The payments allowed members who retired or were defeated to walk away with lump sums totalling up to pounds 70,000, on top of pensions of up to pounds 20,000. The Leader of the Commons, Ann Taylor, has refused to answer an MP's questions about the 1992 election, when the payments are believed to have been even higher. Norman Baker, the Liberal Democrat MP for Lewes, is to appeal against the decision under the Code of Conduct on Open Government.
Although last year's election took place on 1 May, one month into the financial year, retiring MPs were allowed to continue claiming their office costs allowances until the end of June. Those who were defeated were also given two months' extra payment for accommodation in London.
The bonuses came on top of already generous allowances for MPs leaving the Commons. For example, a 64 year-old with 20 years' service who retired last year was entitled to a pounds 15,865 "winding up allowance" and pounds 43,860 for "assistance with the costs of adjusting to non-parliamentary life". In addition, he could claim up to pounds 11,892 for office costs for the three months after the dissolution of Parliament in April: a total of pounds 71,617.
An MP of the same age and length of service who was defeated received the same winding-up and adjustment allowances, plus up to pounds 2,047 for accommodation during May and June. He received up to pounds 7,928 office costs allowance after 1 May.
If all the MPs had claimed the maximum office costs allowance - and some incomplete figures released by Mrs Taylor suggest most did - then the total paid after their leaving dates would have been around pounds 2m.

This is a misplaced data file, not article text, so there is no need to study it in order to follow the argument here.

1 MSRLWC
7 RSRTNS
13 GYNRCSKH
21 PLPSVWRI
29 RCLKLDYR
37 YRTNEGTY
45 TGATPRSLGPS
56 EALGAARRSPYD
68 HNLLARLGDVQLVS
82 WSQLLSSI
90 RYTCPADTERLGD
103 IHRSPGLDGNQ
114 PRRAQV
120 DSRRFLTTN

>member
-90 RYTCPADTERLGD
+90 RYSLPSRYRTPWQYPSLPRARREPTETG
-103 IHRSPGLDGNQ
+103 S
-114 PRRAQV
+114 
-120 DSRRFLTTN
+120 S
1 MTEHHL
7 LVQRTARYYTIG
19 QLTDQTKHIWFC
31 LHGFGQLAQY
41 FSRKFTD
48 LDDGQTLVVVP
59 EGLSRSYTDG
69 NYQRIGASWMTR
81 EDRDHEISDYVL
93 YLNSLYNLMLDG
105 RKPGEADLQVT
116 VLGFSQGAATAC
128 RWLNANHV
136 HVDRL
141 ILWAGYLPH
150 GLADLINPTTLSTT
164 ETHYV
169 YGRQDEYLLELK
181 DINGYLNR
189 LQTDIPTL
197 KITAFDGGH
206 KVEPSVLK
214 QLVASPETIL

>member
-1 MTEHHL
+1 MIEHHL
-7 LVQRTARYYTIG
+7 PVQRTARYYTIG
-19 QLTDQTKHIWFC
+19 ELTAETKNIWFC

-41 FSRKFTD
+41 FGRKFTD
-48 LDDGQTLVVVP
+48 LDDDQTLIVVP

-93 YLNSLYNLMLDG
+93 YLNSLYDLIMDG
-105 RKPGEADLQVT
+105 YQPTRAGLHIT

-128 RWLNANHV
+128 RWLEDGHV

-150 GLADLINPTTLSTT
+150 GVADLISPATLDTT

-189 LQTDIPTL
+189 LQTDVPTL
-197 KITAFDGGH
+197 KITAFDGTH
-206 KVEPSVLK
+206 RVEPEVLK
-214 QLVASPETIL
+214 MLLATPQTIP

It is understood that in 1992, MPs were allowed to claim a full year's office costs allowance even though the election took place on 9 April, nine days into the financial year.
Mr Baker said he was writing to David Clark, the Chancellor of the Duchy of Lancaster, to appeal for more information to be released. A refusal would lead people to assume everyone was milking the system, he suggested.
"It is in MPs' interests that these questions are fully and frankly answered. The replies which I have been presented with do no good to anybody, least of all to those MPs who were defeated or stood down," he said.
Asked how Mr Clark would be likely to respond, a Cabinet Office spokeswoman referred The Independent to a parliamentary answer given in December to Mr Baker on freedom of information.
"Ministers should be as open as possible with Parliament, refusing to provide information only when disclosure would not be in the public interest," it said.Reuse content